December 7, 1941. FDR forever branded that day as a “date which will live in infamy.” The attack by Japanese air squadrons on the U.S. was sudden. Shocking. Our nation was left stunned and wholly unprepared.
Sixty years later, 9/11 happened and history seemingly repeated itself, leaving us once again in a state of horror and shock.
Then, nine years later, my own personal date of infamy struck.
On April 9, 2010, my Mom passed away.
It was sudden, shocking, and wholly unexpected. The attack on her body was insiduous and swift. I had no time to prepare, save the last 48 hours I was able to spend with her in the hospital. Yet even then, my mind was not preparing for the worst, but was instead focused on the hope of her survival. I prayed. I fought. I was at war for her life.
The battle ended at 2:20 p.m. on a Friday afternoon.
Despite all the valient efforts of the doctors and my nonstop vigil and prayers at her bedside, an executive decision had been made. It was time for her to go home. On this side of heaven, her departure was difficult to bear. Yet I can only imagine the reception on the other side. I’m convinced that the sobs and wailing coming from my weary body outside her room in the intensive care unit were silenced by the rejoicing of angels, the clapping of saints, and the squeals of pure joy and delight from my Mom as she finally met her Jesus face to face.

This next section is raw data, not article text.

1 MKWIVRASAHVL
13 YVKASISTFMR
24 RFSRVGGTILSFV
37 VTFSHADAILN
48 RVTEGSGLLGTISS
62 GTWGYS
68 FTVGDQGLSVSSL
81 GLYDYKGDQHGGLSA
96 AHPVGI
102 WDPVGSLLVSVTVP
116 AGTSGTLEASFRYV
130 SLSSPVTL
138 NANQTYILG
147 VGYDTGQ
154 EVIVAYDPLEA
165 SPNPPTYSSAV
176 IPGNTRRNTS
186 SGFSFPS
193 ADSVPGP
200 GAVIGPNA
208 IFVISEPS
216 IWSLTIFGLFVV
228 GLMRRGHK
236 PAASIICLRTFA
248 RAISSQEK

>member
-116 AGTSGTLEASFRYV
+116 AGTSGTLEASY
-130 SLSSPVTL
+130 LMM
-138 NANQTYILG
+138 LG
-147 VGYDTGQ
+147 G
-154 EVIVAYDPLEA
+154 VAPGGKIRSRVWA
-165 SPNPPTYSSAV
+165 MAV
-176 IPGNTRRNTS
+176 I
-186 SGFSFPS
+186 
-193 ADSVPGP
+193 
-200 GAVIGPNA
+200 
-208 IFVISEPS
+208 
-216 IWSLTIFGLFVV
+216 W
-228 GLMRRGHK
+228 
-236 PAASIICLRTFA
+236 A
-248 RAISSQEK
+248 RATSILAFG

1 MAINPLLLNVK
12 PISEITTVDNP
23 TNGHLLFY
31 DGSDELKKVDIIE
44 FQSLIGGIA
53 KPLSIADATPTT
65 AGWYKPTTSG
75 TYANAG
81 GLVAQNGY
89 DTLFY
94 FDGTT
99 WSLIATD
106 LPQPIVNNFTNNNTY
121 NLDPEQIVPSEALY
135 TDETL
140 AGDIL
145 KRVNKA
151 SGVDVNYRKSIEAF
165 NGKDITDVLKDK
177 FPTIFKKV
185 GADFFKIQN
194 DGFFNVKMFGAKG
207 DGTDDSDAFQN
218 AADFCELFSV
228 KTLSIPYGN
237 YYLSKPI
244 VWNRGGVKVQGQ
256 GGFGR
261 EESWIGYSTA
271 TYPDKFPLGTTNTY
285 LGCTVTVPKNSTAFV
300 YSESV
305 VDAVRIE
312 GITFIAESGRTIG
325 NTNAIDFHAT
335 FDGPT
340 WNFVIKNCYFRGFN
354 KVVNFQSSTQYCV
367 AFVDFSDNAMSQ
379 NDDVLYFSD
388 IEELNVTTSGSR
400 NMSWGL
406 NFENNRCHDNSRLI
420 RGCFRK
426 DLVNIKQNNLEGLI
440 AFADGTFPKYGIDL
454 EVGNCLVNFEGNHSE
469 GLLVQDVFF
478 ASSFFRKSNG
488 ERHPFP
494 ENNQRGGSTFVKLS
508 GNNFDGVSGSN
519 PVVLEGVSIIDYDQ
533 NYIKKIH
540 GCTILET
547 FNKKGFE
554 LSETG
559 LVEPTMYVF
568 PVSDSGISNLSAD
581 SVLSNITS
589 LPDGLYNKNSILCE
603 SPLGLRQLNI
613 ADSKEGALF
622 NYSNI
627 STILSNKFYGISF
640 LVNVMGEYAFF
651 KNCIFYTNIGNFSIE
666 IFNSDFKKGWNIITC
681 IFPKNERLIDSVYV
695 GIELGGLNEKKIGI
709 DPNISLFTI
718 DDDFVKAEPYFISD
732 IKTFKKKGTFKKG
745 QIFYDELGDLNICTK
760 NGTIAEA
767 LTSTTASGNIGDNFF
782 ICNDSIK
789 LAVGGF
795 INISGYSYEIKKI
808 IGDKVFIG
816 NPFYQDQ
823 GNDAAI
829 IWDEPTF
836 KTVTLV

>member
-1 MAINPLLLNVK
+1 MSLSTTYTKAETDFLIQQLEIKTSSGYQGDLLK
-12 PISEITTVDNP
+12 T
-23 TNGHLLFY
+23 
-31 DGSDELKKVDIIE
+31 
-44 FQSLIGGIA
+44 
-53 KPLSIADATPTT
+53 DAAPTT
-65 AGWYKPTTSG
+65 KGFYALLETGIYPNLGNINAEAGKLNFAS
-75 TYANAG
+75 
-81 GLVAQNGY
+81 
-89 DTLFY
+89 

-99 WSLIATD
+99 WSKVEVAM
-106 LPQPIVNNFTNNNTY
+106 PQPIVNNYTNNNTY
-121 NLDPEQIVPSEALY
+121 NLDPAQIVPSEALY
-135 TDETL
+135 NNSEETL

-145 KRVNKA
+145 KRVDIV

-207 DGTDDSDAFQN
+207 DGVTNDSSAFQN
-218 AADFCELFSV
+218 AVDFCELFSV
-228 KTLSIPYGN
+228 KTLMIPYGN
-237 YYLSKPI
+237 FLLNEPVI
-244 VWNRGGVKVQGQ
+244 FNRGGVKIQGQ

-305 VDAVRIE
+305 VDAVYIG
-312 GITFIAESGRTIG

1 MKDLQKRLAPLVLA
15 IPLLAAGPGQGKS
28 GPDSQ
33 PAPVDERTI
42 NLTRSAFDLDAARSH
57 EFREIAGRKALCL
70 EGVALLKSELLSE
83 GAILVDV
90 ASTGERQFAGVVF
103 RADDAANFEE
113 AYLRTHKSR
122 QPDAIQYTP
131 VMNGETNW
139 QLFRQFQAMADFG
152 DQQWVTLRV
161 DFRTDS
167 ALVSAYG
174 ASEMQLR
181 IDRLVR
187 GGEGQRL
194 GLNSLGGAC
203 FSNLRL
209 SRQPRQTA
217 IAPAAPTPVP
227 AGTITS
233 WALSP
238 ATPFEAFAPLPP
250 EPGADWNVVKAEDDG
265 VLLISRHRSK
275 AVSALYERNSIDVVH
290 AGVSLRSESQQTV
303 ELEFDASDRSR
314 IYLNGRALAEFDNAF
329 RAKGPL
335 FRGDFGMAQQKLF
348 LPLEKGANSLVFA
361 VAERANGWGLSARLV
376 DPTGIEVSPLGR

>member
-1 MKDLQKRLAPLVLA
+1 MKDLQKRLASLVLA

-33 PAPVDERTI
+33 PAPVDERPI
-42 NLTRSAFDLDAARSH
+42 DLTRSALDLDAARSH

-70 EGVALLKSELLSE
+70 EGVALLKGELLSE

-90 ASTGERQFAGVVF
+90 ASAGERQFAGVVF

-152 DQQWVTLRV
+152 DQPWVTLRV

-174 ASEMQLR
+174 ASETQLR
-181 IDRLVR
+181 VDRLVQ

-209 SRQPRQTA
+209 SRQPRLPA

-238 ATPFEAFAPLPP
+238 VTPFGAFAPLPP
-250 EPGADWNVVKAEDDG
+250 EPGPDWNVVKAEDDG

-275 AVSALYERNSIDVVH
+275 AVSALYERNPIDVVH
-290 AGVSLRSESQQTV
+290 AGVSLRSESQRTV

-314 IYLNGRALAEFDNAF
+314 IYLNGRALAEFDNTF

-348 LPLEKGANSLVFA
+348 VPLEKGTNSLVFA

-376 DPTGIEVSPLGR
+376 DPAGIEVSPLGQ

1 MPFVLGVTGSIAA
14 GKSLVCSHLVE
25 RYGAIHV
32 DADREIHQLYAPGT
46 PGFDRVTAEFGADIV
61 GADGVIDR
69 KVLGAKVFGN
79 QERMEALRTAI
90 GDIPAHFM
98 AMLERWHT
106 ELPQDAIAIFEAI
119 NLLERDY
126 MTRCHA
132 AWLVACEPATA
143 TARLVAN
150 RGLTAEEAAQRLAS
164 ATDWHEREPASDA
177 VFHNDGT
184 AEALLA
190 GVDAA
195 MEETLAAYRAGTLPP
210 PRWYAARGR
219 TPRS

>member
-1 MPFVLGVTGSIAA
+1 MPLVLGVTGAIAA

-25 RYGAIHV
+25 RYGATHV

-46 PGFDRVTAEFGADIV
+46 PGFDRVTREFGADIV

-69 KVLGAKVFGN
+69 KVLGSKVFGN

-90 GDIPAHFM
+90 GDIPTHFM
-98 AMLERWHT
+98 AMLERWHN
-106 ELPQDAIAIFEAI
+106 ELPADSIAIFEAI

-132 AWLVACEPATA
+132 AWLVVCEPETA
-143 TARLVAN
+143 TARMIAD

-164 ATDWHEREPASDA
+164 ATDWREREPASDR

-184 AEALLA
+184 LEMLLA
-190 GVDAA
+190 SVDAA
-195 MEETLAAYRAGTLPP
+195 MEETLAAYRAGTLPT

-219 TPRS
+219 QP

I lost my Mom and best friend that day. But heaven gained a most extraordinary woman.
I’m not sure it was a fair trade, but since I don’t hold the master plan to my life or that of the world, I’m parking my questions at the door until it’s my turn to cross that threshold.
In the meantime, the “show must go on” and the near-daily conversations I shared with my Mom have been painfully silent.
A few weeks before Mom passed, I began this blog to capture those little moments that make life so interesting. So worth living.
My Mom inspired the title. Literally, she would yell out the door to me each time I made a fast-food run, “Don’t forget to check for fries!” I can’t tell you the countless times I’ve pulled away from a drive-thru window without making sure the entire order was there. Mom was full of great advice. She was inspiring. And she was all about the details.
Which brings me back to this blog.
Check for fries is meant to be a reflection of some of those conversations with Mom—the ones we used to have over a hot cup of coffee on Saturday mornings. Conversations about faith, life, humor, and more.
I hope you’ll join us. The pot is full, there’s plenty of seats at the table, and much to talk about.